Underscoring the fragility of the economic recovery, the April AIA’s Architecture Billings Index dipped into negative territory for the first time in nine months. The slump to 48.6 was significant, down from 51.9 in March (any score above 50 indicates positive growth).
“Project approval delays are having an adverse effect on the design and construction industry, but again and again we are hearing that it is extremely difficult to obtain financing to move forward on real estate projects,” said AIA Chief Economist, Kermit Baker, in a statement. “There are other challenges that have prevented a broader recovery that we will examine in the coming months if this negative trajectory continues. However, given that inquiries for new projects continue to be strong, we’re hopeful that this is just a short-term dip.”
Over the past few months the Architecture Billings Index has shown the strongest growth in the demand for design services since 2007 and once again reports an incrementally strengthened score of 54.9 for February, a slight increase from a 54.2 in January (and a 51.2 in December). All four regions scored above 50, an indicator of positive growth. The Northeast performed the best at 56.7, the West and the Midwest tied at 54.7, and the South finished with a 52.7.
Triggering Reality: New Conditions for Art and Architecture in the Netherlands
Centro per l’arte contemporanea Luigi Pecci, Prato, Italy
Curated by Giampiero Sanguigni with the collaboration of Marco Brizzi
The economic crisis may be a global phenomenon, but in the Netherlands it has shown its effects in full swing. During the ’80s and ’90s, Dutch architects and artists benefited from generous public funding supporting architecture and the arts. Nowadays, they face the same shortages as their European counterparts. Yet, history teaches that in the face of a recession, architecture shrinks; it hides by borrowing from other disciplines: sculpture, decorative, and performative arts.
Triggering Reality displays the work of young (and not-so-young) professionals, whose works range from decorative pieces of urban sculpture like Atelier Van Lieshout’s made-from-recycled-material cow, to small and ephemeral vanishing pieces of architecture like Dus Architects’ bubble building.
History also teaches that crisis can sharpen a person’s wits, and architects sometimes grow their works within existing structures. The work by Krijn De Koning, for example, consists of small reinventions of interiors. Overall an example of how even now, with less money, the Netherlands can build architectural examples to reflect upon.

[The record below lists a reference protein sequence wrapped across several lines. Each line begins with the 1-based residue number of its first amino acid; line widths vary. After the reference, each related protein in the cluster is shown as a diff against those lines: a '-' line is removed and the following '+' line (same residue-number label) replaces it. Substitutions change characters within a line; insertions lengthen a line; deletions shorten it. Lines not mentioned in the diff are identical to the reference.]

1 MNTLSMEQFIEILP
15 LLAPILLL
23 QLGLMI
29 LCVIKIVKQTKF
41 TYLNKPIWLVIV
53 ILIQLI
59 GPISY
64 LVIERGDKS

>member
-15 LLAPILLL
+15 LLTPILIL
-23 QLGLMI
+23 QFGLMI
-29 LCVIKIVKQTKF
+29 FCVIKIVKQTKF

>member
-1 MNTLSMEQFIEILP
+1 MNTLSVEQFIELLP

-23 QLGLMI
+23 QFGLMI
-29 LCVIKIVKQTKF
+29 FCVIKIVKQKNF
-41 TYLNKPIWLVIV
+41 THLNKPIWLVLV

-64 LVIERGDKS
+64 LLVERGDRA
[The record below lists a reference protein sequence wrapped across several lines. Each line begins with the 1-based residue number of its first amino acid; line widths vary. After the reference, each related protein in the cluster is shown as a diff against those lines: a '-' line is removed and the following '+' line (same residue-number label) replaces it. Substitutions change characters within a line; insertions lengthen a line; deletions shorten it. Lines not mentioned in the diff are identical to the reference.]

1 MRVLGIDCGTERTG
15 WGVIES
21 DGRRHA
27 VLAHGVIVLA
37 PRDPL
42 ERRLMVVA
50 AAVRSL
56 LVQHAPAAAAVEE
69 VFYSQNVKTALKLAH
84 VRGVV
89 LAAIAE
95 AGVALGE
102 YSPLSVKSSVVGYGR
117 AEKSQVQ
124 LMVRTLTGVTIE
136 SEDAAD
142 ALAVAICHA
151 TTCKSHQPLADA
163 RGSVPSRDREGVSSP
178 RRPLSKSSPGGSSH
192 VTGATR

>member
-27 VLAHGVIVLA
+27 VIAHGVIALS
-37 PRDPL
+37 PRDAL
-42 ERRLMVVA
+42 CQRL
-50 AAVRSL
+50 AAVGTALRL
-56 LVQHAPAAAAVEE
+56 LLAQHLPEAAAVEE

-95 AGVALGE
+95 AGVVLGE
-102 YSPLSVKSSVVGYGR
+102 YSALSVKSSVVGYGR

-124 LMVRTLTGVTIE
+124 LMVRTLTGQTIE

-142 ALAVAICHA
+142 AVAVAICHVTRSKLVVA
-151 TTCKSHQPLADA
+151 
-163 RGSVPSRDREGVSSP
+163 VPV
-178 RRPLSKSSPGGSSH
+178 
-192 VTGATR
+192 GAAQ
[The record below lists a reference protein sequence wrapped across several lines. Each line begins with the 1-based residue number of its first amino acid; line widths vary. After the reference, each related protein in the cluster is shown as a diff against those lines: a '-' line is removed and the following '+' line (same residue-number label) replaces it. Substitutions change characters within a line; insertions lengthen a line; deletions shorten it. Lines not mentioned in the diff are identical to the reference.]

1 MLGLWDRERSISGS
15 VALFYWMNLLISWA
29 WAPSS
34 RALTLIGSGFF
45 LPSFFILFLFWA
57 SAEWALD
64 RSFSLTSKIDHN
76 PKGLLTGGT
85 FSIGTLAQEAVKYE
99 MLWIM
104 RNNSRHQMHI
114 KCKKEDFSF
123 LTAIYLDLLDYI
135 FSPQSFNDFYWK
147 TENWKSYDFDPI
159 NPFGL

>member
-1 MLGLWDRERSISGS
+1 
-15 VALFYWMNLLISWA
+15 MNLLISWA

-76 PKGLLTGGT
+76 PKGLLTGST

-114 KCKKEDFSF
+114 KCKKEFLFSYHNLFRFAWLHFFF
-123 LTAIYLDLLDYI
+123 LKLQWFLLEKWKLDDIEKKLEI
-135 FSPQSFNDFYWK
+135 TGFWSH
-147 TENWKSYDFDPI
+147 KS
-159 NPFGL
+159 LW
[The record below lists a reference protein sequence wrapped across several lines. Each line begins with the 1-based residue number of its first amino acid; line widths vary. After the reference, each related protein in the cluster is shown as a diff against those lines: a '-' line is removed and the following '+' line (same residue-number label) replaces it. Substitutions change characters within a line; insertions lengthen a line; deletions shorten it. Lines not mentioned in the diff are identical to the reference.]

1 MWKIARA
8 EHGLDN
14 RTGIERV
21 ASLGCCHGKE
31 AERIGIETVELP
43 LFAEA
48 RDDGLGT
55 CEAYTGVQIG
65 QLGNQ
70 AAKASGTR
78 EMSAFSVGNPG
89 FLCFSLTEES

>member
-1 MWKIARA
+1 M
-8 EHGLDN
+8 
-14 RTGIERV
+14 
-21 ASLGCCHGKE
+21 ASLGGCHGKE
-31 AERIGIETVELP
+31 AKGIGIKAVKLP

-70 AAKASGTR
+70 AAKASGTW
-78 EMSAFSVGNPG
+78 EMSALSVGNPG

Described as “crime scene photos,” stark images of Spain’s housing bubble landscapes depict a grim reality. But instead of a somber discourse on the evils of political corruption and real estate speculation, the Architectural League’s symposium this past Friday, The City That Never Was, looked forward and, as Iñaki Abalos aptly asked, wondered if we, “can turn shit into gold.”
Building on their research and design studios at the University of Pennsylvania, Chris Marcinkoski and Javier Arpa, the moderators, explored the future of urbanism through the lens of Spain’s economic crisis and its resulting desolate urban form. Framing the historical context of boom and bust cycles, they reveal that the Spanish situation is only unique in scale and intensity. It exists as part of a larger commodification of urbanism all over the world resulting in similar conditions in an ever simplified placeless urbanism.
The Architecture Billings Index showed renewed strength in January, with a jump to 54.2 from 51.2 in December (any score above 50 indicates positive growth). All four regions were in positive territory with the Midwest leading at 54.4, the long struggling West showing strength at 53.4, the South came in at 51.7, and the Northeast at 50.3. The Index posted the strongest gains since November 2007.
Heading into the holidays, the AIA has more good economic news to report: the Architectural Billings Index (ABI) has recorded a third straight month of growth. The October score was 52.8, up from September’s 51.6 (any score above 50 indicates a growth in billings). The uptick reflects improving conditions in the housing market and real estate more broadly. All four regions were in positive territory, with the South leading at 52.8, followed by the Northeast at 52.6, the West at 51.8, and the Midwest at 50.8.
The AIA has released its Architecture Billings Index (ABI) for September, and the news looks good. According to the organization, the ABI score went to 51.6, up from 50.2 in August (any score above 50 reflects an increase in billings). The spike marks the fastest increase in the demand for design services since 2010.
The AIA tied the upswing in billings to an increased demand for rental housing. “Going back to the third quarter of 2011, the multi-family residential sector has been the best performing segment of the construction field,” said AIA Chief Economist Kermit Baker. “With high foreclosure levels in recent years, more stringent mortgage approvals and fewer people in the market to buy homes there has been a surge in demand for rental housing. The upturn in residential activity will hopefully spur more nonresidential construction.”
The AIA’s monthly Architecture Billings Index (ABI) for July came in with a disappointing 48.7 (any score below 50 indicates a decline in billings for design activity). The news was not all bad though. The ABI was up significantly from last month’s score of 45.9. “Even though architecture firm billings nationally were down again in July, the downturn moderated substantially,” said AIA Chief Economist, Kermit Baker. “As long as overall economic conditions continue to show improvement, modest declines should shift over to growth in design activity over the coming months.”